FRASER began as a project to capture and make accessible revisions to data. Over time, FRASER grew to incorporate many other important documents that reflect economic history, but it still contains significant collections of economic data and visibility for data revisions. Complete runs of statistical series from the Board of Governors, as well as the major statistical agencies of the federal government, are available on FRASER.
Economic data series are typically published on a regular basis and later revised as new information is added. One data series that illustrates the health of the economy is Total Nonfarm Payroll Employment. This series (with the SERIES ID of PAYEMS on FRED) is the Bureau of Labor Statistics (BLS) estimate of the number of employees as counted by establishments. This number comes from the establishment data in the employment report; in other words, these are the employees reported to the BLS by establishments. Each month, policymakers, journalists, and the public watch the number of employees added to (or subtracted from) employment in the United States. Significant monthly additions to employment reflect a growing economy and improved prospects for employees. Significant monthly losses to employment reflect a struggling economy.
The BLS releases the Total Nonfarm Payroll Employment data on the first Friday of every month. The data include the estimate for the preceding month’s nonfarm payroll employment plus revisions to the previous two months’ calculations of total nonfarm payroll employment. The data are benchmarked yearly against more comprehensive data and revised again. The initial employment report garners much attention from the press and policymakers, but the revisions also contain important information.
Revisions to headline data series have been captured as a data file (manipulable by statistical packages) by FRASER’s brother site, ALFRED (see the PAYEMS ALFRED download data page). Revisions to less-popular or much older series may be available only in FRASER. To see which series have been revised, look at the news releases for an indicator (“p” or “a”) next to the data. These indicate that the data are preliminary or advanced. Often the data are based on incomplete information, so as more information comes in, the data are revised. The example below shows the April 1980 Employment Situation report (released May 2, 1980) for payroll employment, noting that the initial reported change in employment from March to April 1980 was a loss of 479,000 jobs. Note that these particular data points have “p” next to them, indicating that they are preliminary data.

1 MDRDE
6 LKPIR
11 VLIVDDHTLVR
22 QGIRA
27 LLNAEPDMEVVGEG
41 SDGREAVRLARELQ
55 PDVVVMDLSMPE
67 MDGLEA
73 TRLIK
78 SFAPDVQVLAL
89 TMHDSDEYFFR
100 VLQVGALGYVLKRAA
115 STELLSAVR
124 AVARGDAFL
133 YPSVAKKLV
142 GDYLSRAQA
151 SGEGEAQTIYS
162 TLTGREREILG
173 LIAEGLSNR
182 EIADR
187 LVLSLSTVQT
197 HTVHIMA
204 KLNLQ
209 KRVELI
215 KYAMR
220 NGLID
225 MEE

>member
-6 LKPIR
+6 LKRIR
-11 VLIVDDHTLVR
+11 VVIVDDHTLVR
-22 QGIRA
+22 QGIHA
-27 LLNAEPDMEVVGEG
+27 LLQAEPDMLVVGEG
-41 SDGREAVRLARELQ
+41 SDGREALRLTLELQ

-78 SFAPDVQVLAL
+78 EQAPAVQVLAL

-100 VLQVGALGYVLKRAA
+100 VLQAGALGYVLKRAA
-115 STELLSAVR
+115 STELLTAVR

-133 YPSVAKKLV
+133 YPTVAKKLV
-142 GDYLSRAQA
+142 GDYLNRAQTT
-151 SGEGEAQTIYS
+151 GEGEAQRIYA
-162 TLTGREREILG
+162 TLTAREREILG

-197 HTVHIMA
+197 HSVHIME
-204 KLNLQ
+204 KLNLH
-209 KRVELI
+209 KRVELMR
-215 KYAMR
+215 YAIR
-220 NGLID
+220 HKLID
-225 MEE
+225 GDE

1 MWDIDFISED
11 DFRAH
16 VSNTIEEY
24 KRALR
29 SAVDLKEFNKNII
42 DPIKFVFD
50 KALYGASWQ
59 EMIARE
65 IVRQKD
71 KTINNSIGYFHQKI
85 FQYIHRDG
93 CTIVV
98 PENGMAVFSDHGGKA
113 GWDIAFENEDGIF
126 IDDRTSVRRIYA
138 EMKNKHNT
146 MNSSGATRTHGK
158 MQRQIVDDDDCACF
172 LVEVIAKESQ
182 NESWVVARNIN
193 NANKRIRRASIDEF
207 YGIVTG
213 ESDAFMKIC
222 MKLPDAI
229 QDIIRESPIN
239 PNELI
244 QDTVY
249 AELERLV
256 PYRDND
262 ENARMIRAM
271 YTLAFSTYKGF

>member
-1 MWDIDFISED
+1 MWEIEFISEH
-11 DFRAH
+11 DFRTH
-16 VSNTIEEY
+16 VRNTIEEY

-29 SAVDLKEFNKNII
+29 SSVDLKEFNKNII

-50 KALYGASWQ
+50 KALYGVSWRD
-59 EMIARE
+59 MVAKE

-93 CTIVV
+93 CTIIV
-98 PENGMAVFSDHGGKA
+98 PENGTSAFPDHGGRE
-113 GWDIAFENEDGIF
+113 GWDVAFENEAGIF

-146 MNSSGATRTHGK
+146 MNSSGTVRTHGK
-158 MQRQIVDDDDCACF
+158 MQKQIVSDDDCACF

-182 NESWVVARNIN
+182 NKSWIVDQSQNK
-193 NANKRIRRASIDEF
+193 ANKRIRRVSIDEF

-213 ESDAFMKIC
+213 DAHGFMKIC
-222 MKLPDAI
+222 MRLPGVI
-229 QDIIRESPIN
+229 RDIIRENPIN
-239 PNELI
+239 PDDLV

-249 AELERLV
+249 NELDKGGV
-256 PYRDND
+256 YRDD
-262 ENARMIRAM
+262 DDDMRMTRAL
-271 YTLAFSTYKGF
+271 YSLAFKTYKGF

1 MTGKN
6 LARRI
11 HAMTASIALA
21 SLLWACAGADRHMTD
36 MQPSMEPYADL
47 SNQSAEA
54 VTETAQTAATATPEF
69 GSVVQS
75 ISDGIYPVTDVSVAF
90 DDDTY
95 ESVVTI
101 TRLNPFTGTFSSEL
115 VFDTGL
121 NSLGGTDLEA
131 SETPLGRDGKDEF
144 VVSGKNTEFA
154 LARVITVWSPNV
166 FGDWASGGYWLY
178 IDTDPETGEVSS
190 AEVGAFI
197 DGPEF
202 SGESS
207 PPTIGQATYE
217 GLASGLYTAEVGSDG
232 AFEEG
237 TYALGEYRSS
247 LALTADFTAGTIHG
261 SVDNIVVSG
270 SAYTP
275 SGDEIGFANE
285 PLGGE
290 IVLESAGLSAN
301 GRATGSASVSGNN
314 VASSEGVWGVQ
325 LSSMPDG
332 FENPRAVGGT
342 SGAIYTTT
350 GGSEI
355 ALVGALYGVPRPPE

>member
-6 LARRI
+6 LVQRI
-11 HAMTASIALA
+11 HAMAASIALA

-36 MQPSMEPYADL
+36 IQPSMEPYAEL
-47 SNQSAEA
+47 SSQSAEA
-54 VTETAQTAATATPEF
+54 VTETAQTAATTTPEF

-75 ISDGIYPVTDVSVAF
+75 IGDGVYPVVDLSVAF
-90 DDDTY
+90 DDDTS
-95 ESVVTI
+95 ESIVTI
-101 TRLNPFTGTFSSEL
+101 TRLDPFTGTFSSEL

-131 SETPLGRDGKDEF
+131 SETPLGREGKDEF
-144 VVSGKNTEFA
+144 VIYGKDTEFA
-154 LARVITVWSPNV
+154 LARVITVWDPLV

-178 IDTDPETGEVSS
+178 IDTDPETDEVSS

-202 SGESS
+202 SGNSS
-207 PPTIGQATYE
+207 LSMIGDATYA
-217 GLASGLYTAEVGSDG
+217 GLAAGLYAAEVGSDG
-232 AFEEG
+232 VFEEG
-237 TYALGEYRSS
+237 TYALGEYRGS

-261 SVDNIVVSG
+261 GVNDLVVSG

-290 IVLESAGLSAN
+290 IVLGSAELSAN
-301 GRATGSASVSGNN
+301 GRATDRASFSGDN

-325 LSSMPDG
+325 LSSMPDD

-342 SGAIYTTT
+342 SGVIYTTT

The Employment Situation is a prominent example of a government news release that provides an initial read on the economic condition. The Employment Situation is available on FRASER back to 1966; at this point, we are not aware of any other source for these news releases. The BLS provided the FRASER team with copies from 1966 to 1973, along with fill-ins for other missing issues. The rest were provided by libraries in the Federal Depository Library Program across the country.
 Technically, the report is published on the third Friday after the conclusion of the reference week, which is the week that includes the twelfth of the month. In practical terms, this usually means the first Friday of the month, except when it falls on the first of the month. See http://www.bls.gov/ces/ces_tabl.htm